Jaguar’s U.S. volume more than doubled in 2016, rising to a 12-year high thanks to the launch of an all-new entry-level sedan and the brand’s first-ever SUV.
The XE and F-Pace, which now account for nearly three-quarters of Jaguar’s U.S. volume, have taken the brand to a high-volume place (relatively speaking) Jaguar hasn’t visited since the X-Type roamed dealer forecourts.
One year ago, those models didn’t exist, and Jaguar was selling fewer than 50 cars per day in America.
Now Jaguar’s on fire. Year-over-year growth is explosive, with Jaguar’s U.S. volume more than doubling in each of the last ten months and more than tripling in each of 2016’s final three months.
That level of growth can’t be sustained. Jaguar Land Rover North America’s CEO Joachim Eberhardt told Wards Auto, “We have to continue to grow, but we are not looking to grow at the pace we have been.”
All that growth “still does not make us a giant luxury brand,” Eberhardt says. “It makes us a bigger luxury brand that now has scale but is still special and exclusive.”
There’s the key word. Exclusive. “I think that is part of our appeal and something to focus on maintaining,” claims Eberhardt.
What a revolutionary approach for a premium auto brand.
“Washington is not a place to live in. The rents are high, the food is bad, the dust is disgusting and the morals are deplorable. Go South, young man, go South and grow up with the country.” —Not Horace Greeley
Subaru generates 60 percent of its global sales in the United States. For a Japanese brand that still relies on imports for half of its volume in its largest market, Subaru knows that 60-percent reliance on America is way too high.
Subaru needs strength in other markets. Subaru needs to diversify its portfolio. Subaru needs another America.
Unfortunately for Subaru, history suggests the brand won’t quickly find strength in other markets. History suggests Subaru’s attempts to diversify its portfolio won’t succeed.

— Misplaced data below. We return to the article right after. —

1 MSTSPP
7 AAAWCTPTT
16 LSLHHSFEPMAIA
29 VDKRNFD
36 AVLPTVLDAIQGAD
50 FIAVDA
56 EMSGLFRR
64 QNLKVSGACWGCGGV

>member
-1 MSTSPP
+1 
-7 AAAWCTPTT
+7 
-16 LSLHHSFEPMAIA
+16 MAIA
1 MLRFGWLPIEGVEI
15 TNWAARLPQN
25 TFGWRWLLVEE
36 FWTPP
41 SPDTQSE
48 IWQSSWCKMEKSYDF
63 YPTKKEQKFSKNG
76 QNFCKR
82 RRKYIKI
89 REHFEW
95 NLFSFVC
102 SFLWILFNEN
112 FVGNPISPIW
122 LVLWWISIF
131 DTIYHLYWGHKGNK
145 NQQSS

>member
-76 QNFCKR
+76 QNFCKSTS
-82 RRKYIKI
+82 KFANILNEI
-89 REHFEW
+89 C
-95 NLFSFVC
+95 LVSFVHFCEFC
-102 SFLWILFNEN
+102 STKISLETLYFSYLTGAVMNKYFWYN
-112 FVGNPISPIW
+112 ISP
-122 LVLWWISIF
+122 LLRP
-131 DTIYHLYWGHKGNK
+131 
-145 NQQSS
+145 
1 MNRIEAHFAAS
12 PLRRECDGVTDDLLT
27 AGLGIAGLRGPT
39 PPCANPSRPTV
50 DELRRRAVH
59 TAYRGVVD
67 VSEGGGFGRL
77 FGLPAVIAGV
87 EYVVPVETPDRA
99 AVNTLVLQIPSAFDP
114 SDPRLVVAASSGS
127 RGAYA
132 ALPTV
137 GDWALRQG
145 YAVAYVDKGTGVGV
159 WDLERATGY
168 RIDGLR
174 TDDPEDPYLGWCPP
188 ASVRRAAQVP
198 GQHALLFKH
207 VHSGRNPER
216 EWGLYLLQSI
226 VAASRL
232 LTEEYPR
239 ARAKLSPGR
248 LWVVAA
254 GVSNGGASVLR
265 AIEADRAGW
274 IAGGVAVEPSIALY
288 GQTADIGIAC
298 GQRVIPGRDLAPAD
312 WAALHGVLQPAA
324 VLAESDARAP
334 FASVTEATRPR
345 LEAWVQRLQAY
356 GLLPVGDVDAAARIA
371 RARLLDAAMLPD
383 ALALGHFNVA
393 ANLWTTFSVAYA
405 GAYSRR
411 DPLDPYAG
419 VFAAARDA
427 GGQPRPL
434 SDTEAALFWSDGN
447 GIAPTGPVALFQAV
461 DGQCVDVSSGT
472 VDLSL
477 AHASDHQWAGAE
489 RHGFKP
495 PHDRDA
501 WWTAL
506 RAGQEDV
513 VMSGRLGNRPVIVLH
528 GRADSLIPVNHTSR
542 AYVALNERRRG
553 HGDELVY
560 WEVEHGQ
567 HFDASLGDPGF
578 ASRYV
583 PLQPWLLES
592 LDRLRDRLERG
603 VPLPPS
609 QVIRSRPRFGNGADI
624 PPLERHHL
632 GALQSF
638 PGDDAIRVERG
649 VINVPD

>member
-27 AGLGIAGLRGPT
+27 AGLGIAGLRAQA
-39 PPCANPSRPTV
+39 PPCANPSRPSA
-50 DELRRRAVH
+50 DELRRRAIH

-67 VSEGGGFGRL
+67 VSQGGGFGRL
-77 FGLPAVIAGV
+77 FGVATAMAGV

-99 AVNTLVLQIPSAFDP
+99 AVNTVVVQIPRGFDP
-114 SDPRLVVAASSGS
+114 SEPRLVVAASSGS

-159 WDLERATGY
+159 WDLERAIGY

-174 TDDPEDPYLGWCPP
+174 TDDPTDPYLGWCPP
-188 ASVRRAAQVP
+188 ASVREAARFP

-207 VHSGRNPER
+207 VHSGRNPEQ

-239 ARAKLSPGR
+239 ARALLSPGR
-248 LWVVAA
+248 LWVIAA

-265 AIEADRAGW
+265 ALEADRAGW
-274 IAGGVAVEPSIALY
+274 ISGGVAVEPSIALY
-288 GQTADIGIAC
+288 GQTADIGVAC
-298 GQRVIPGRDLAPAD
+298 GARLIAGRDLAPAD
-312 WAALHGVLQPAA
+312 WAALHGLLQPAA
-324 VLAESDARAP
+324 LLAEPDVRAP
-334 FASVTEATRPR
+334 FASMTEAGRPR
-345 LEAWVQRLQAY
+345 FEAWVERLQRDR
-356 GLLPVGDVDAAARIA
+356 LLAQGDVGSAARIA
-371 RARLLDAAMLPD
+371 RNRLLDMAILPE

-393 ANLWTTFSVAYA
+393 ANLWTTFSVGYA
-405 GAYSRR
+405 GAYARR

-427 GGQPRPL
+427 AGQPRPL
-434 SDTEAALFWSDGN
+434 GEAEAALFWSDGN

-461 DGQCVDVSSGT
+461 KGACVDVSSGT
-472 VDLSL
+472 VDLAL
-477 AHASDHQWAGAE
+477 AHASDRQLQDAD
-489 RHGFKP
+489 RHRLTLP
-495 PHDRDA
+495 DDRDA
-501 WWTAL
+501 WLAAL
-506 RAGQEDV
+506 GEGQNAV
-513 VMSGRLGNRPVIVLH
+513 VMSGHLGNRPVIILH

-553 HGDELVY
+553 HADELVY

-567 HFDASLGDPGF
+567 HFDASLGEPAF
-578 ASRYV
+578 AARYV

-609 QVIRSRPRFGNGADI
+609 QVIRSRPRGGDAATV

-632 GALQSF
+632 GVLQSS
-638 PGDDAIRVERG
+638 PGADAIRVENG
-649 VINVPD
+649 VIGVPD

Fortunately for Subaru, however, there is more America.
“It’s true we want to increase sales in other countries, but in terms of the place with the best chance to increase sales, it has to be America’s Sun Belt,” Yasuyuki Yoshinaga, CEO at Subaru’s Fuji Heavy Industries parent company, told Bloomberg.
In other words, Subaru wants to add some New Orleans to its order of New Hampshire; Burlington with a side of Birmingham; Kennebunkport supplemented with a dose of Port St. Lucie.
Jaguar Land Rover North America LLC sold its first 10,016 Jaguar SUVs in the United States in the final eight months of 2016. The new F-Pace was a major factor contributing to Jaguar’s 116-percent year-over-year growth last year.
Jaguar also reported a 47-percent jump in passenger car sales — yes, car sales — in 2016.
As a result, no auto brand operating in the United States posted more significant sales growth in 2016.
So, Jaguar’s back? Not quite.
With a forecast of low sales growth in Europe expected to remain in place for the next few years, Honda has decided to scale back production at its plant in Swindon, England.
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